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Marc Quinn (1964) an extreme “selfie”

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Every five years, over the course of five months, British artist Marc Quinn siphons off five litres of his own blood and spills them into a translucent, refrigerated mould of his face. The result is an ever-emerging series of self-portraits into which the artist can legitimately claim to have poured more of himself than any artist that came before him. For some observers, Quinn’s ongoing series Self is nothing more than a gruesome and vampiric stunt. For others, the work embodies a poignant and daring contribution to the tradition of self-representation to which such great artists as Rembrandt, Van Gogh and Cindy Sherman have contributed – one that profoundly highlights the fragility of being.

This is from an interesting article on works of art that shocked the world, but Marc Quinn is much more than an artist that shocks….see for yourself with these books at www.ftn-books.com

 

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Jan Fabre and BIC art

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Fabre’s fame began when he was making 100% blue drawings with a BIC ballpoint pen ( 1980). It was the early eighties , but before that he shook the art scene with making drawings with his own blood ( 1978) .Since he made stage designs for plays and dance, movies and many more drawings and objects and of course sculptures….extremely large sculptures. Jan Fabre is considered one of the greatest living artist in Europe.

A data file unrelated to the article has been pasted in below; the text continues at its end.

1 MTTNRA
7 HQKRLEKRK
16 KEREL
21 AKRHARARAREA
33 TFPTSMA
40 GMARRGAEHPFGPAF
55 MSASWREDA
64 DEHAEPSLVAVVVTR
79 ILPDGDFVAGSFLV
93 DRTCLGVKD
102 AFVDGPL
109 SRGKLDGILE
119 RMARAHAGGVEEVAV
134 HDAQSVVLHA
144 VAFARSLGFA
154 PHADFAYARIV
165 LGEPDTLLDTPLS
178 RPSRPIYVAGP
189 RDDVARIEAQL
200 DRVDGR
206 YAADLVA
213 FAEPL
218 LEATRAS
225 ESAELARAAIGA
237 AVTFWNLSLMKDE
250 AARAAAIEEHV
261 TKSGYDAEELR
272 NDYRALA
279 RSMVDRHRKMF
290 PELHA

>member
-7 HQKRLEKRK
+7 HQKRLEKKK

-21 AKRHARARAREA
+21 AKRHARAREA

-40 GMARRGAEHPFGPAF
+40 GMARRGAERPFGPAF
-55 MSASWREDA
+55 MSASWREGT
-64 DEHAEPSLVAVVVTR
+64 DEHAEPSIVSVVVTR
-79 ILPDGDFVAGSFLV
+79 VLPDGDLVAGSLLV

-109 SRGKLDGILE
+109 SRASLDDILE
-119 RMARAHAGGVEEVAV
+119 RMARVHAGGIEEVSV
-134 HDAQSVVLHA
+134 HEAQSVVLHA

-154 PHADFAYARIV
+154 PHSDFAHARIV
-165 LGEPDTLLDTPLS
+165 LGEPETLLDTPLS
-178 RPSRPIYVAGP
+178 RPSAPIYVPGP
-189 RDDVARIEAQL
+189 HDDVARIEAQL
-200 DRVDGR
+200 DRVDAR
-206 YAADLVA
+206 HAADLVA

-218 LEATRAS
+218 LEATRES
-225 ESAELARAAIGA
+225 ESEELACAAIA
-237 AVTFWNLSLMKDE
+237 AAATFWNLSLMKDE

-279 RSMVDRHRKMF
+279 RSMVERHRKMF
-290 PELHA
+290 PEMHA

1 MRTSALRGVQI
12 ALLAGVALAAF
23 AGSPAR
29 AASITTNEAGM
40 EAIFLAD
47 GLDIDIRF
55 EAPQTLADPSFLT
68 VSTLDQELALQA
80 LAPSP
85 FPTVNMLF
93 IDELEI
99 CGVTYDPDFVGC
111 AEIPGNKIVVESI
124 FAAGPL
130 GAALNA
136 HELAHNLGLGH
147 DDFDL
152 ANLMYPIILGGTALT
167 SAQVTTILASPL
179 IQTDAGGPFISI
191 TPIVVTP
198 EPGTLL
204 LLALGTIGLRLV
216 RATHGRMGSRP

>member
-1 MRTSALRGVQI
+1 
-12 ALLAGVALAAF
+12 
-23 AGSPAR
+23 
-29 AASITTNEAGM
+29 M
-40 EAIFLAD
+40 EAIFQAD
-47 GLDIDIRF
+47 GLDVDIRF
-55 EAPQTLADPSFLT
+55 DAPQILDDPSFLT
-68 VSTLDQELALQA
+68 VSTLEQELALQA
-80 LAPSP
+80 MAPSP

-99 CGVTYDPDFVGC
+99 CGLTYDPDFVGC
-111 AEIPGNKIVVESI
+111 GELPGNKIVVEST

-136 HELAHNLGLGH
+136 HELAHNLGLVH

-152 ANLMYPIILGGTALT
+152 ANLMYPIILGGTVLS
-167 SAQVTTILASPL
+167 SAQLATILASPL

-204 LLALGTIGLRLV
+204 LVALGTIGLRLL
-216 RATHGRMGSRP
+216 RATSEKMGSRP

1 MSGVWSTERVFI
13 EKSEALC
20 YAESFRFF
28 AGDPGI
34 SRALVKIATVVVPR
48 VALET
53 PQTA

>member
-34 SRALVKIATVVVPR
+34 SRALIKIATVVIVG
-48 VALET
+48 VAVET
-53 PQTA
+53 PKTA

A short introduction to one of the greatest Belgian artist from this time. For me Fabre and Panamarenko will be remembered as the great Belgian artist from the last part of the 20th century. Both imaginative in their own way and both highly original with an own signature.

There is a huge list of all his activities during the last 3 decades, but the best way to get an impression of Jan Fabre is to read what Wikipedia says about him and visit his site afterwards

site: www.janfabre.be

There is a large selection of Fabre titles available at www.ftn-books.com

Wikipedia text:

Fabre is famous for his Bic-art (ballpoint drawings). In 1990, he covered an entire building with ballpoint drawings.

He explores the relationships between drawing and sculpture. He also makes sculptures in bronze (among them The man who measures the clouds and Searching for Utopia) and with beetles.

His decoration of the ceiling of the Royal Palace in Brussels Heaven of Delight (made out of one million six hundred thousand jewel-scarab wing cases) is widely praised. In 2004 he erected Totem, a giant bug stuck on a 70-foot steel needle, on the Ladeuzeplein in Leuven.

In 2008, Jan Fabre’s The Angel of Metamorphosis exhibition was held at the Louvre Museum.